Author & Speaker

Posts Tagged ‘History’

"The Lincoln Deception": One step closer!

I just received a few “advanced reader copies” (i.e., copies for reviewers) of my forthcoming novel, The Lincoln Deception.  It’s a great pleasure to see them, though the book doesn’t go on sale until August 27.  You can reserve a copy by pre-0rder from Amazon. I dedicated this one — a historical mystery that tries to unravel the secrets of the…

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Five Amendments That Would Surprise the Framers

Yesterday, after I delivered a talk on the Constitutional Convention of 1787, a gentleman in the book-signing line asked an interesting question:  “Which of the constitutional amendments would be most surprising to the Framers?” I had to stop and think.  Then I said, “The Prohibition amendment.”  [That’s No. 18, for those who are keeping score…

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Hollywood History

I was both pleased and disappointed with the new Robert Redford-directed movie about the conspiracy to assassinate Abraham Lincoln, The Conspirator.  I need to lower my expectations about such treatments, like the Alexander Hamilton documentary on PBS which I recently wrote about.  I need to view them like the dog who talks — it’s not…

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Amendment Fetish: The Repeal Amendment

While proclaiming undying fealty to the Constitution, the Tea Party movement and its allies are touting a hot new amendment to that otherwise perfect document, which goes by the oxymoronic name “the Repeal Amendment.”  This proposed amendment would allow two-thirds of the state legislatures to repeal any law or regulation of the federal government, so long…

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Professor Wood Challenges His Colleagues

In his rave review of the new biography of George Washington by Ron Chernow, Gordon Wood, now an emeritus professor at Brown University, gives (polite) vent to his frustration with his fellow academic historians.  The history professoriate, he explains in the upcoming issue of the New York Review of Books, increasingly writes for itself, and…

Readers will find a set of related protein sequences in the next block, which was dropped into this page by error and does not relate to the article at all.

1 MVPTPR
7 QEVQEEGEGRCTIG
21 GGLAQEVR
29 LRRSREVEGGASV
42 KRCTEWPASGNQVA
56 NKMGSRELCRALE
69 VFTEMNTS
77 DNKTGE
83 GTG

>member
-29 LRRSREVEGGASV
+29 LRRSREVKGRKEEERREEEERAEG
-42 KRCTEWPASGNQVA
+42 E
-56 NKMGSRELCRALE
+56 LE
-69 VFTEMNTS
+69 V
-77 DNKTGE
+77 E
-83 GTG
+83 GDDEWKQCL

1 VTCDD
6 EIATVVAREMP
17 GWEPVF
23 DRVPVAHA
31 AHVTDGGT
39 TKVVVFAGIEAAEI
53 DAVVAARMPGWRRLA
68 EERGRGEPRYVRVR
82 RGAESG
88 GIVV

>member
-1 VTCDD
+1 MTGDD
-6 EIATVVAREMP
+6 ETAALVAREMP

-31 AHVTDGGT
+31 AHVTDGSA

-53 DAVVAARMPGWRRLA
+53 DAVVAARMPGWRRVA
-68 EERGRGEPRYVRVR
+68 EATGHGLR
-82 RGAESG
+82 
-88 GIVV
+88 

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Are You Ready for Some Sesquicentennial?

It may end up seeming as long as the Civil War itself.  We are warming up for the extended observance of the 150th anniversary of the War Between the States. (“Celebration” seems the wrong word when talking of an event that killed 600,000 Americans.)  Today my gastroenterologist — yes, I have one, don’t you? — engaged me in…

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Historians at the Helm

As I read (really, listened to as a book-on-CD) a recent short biography of Winston Churchill by Paul Johnson, I found myself thinking about the two historian-leaders of the modern era in the West — Churchill and Theodore Roosevelt.  Both were remarkable leaders and remarkable historians. Churchill’s lifelong output of the written word was, according…

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Not for 21 years

On Monday morning, September 13, the Senate Impeachment Trial Committee is supposed to begin its evidentiary hearing about whether to remove District Judge G. Thomas Porteous from office.  It is 21 years since the last impeachment trial before a Senate committee, for which I was the lead defense lawyer.  It involved Judge Walter L. Nixon, Jr. of…

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My New BFF: R. Owen Williams

The current issue of Reviews in American History includes a review by R. Owen Williams of my book about the impeachment trial of President Andrew Johnson, Impeached.  I hasten to note that I have no recollection of ever meeting Mr. Williams, a Yale history Ph.D. and the new president of Transylvania University (no, that’s not where…

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Impeachment — It's Back!

Just when you thought it was safe to go in the water, impeachment is back in the news.  Yesterday the House of Representatives unanimously approved four impeachment articles calling for the removal of District Judge G. Thomas Porteous of New Orleans.   Porteous is accused of taking payments from lawyers who appeared in front of him while…

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